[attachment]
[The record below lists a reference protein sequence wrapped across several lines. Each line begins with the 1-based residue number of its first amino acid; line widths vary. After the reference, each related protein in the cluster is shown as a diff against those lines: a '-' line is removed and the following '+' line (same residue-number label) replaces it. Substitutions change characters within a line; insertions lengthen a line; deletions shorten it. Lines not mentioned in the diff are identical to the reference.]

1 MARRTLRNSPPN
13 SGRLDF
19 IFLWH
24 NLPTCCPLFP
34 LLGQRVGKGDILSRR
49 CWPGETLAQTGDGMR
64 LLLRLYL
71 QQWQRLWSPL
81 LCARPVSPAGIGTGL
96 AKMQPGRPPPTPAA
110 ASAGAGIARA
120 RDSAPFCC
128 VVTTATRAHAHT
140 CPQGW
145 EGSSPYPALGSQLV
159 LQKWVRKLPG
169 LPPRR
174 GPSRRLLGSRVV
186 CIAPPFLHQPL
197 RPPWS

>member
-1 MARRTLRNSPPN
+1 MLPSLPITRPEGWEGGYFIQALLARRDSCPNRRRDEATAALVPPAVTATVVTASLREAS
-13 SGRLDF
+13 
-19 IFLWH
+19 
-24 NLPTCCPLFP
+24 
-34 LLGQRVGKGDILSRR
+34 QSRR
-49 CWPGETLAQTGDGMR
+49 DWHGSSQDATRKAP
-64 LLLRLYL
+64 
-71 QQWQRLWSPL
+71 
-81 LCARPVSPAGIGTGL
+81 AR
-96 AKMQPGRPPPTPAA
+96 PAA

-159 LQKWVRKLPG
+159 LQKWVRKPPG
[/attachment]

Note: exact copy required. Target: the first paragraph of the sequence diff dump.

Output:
[The record below lists a reference protein sequence wrapped across several lines. Each line begins with the 1-based residue number of its first amino acid; line widths vary. After the reference, each related protein in the cluster is shown as a diff against those lines: a '-' line is removed and the following '+' line (same residue-number label) replaces it. Substitutions change characters within a line; insertions lengthen a line; deletions shorten it. Lines not mentioned in the diff are identical to the reference.]